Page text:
The Volar Center for Independent Living (Volar CIL) is an organization of and for people with disabilities. The organization advocates for civil rights and community options for people with disabilities in the El Paso area. Volar works to help people with disabilities live the lives they choose. Volar believes that all people have rights and responsibilities as first class citizens to control and direct their own lives. This includes where to live, who to live with and how to live. Volar stays current about the latest policies and laws that affect the lives of persons with disabilities.
Volar CIL helps children and young people with disabilities and their families too. Volar can help with a variety of education system issues. This includes ARD (Admission, Review and Dismissal) meetings, transition, higher education and community integration.
Volar CIL’s services include the following:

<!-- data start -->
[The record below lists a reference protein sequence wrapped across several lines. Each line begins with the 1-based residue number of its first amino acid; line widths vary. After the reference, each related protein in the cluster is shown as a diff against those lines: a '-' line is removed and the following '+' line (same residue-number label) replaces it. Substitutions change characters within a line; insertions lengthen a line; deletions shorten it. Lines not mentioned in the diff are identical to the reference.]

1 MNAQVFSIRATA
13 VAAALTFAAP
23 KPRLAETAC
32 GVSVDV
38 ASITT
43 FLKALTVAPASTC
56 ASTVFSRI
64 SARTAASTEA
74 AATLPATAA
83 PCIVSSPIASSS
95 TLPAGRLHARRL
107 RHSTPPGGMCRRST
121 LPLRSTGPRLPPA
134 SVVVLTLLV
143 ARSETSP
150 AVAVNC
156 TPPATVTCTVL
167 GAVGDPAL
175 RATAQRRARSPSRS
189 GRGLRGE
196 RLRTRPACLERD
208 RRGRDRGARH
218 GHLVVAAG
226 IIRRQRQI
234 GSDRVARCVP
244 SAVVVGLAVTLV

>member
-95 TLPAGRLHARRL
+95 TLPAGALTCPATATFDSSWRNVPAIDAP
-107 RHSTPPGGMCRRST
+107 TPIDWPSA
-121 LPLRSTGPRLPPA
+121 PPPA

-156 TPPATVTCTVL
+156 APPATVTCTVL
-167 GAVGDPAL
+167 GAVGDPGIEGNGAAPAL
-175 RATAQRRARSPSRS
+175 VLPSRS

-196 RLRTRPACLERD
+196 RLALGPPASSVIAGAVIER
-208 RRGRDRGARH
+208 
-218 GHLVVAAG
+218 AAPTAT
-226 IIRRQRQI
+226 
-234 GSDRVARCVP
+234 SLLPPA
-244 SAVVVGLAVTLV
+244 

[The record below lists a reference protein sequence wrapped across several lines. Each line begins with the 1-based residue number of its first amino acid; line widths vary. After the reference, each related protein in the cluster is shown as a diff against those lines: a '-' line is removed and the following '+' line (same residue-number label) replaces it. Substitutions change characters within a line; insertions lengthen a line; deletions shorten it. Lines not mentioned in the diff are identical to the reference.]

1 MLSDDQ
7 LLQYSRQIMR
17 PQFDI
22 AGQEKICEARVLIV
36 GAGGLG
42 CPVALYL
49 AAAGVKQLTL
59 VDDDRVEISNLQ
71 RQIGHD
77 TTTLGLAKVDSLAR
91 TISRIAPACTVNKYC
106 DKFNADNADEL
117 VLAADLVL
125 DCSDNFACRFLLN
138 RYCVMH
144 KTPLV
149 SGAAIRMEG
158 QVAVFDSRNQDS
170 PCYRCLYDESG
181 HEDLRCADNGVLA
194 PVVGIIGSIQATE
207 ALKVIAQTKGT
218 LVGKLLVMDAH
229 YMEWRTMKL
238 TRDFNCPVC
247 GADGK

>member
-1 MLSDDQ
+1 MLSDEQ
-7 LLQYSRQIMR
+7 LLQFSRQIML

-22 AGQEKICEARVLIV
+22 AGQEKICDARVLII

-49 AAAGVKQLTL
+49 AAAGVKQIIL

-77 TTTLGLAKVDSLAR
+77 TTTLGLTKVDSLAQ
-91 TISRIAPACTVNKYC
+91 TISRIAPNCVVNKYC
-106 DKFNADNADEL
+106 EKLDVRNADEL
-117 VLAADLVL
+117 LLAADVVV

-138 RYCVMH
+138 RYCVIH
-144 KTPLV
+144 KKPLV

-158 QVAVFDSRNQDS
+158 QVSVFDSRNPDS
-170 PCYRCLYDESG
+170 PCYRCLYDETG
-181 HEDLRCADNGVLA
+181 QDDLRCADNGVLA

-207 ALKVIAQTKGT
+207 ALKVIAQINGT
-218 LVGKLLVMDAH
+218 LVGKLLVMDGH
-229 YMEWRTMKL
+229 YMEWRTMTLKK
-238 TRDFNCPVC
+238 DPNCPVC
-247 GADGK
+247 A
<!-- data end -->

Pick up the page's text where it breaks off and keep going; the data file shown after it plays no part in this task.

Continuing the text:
At Volar CIL, the consumer is in the lead when designing an independent living plan. The consumer works with a coordinator to develop the plan with clear goals. The plan might include owning your own home or getting a job. It could include going to college or trade school, leaving a nursing home or other goals. Volar CIL offers support services that provide information about federal housing programs and affordable housing. They can also help you learn more about accessibility and discrimination in housing.
This center is a non-profit organization headed by a Board of Directors from a variety of sectors of the El Paso community. At least 51% of the people that serve on the Board are persons with disabilities. This is important to keep the goals of the organization true to the mission and the vision.
There are nearly 30 CILs in Texas. You can search for CILS in other areas of Texas here.
And while you’re here, check out our Find Services, Groups and Events page for more resources in your area.
After making the difficult decision to medicate your child, with time and on occasions, old symptoms return or new ones appear. Once again, you’re faced with what felt like an already-made decision - to medicate higher or more, or not.